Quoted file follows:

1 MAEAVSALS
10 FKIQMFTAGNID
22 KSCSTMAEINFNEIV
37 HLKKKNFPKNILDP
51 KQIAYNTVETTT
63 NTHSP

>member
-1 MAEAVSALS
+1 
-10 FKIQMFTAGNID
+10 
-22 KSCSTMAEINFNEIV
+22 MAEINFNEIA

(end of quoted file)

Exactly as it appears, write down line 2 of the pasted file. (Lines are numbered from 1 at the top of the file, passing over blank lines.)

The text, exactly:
10 FKIQMFTAGNID